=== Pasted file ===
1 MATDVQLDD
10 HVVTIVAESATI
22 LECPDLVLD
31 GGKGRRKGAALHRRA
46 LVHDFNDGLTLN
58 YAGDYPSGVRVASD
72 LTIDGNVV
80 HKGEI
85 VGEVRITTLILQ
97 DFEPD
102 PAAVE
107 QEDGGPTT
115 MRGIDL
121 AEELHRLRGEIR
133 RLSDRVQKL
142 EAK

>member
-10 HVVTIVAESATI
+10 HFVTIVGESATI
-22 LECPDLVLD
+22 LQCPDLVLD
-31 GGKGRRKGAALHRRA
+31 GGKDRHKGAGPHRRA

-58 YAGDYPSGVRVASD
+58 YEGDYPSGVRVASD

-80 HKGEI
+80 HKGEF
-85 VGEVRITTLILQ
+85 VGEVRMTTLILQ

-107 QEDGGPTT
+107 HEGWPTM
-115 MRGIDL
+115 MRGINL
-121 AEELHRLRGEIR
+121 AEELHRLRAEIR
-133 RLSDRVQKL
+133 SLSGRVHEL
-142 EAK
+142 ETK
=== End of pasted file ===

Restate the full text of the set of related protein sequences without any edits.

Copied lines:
1 MATDVQLDD
10 HVVTIVAESATI
22 LECPDLVLD
31 GGKGRRKGAALHRRA
46 LVHDFNDGLTLN
58 YAGDYPSGVRVASD
72 LTIDGNVV
80 HKGEI
85 VGEVRITTLILQ
97 DFEPD
102 PAAVE
107 QEDGGPTT
115 MRGIDL
121 AEELHRLRGEIR
133 RLSDRVQKL
142 EAK

>member
-10 HVVTIVAESATI
+10 HFVTIVGESATI
-22 LECPDLVLD
+22 LQCPDLVLD
-31 GGKGRRKGAALHRRA
+31 GGKDRHKGAGPHRRA

-58 YAGDYPSGVRVASD
+58 YEGDYPSGVRVASD

-80 HKGEI
+80 HKGEF
-85 VGEVRITTLILQ
+85 VGEVRMTTLILQ

-107 QEDGGPTT
+107 HEGWPTM
-115 MRGIDL
+115 MRGINL
-121 AEELHRLRGEIR
+121 AEELHRLRAEIR
-133 RLSDRVQKL
+133 SLSGRVHEL
-142 EAK
+142 ETK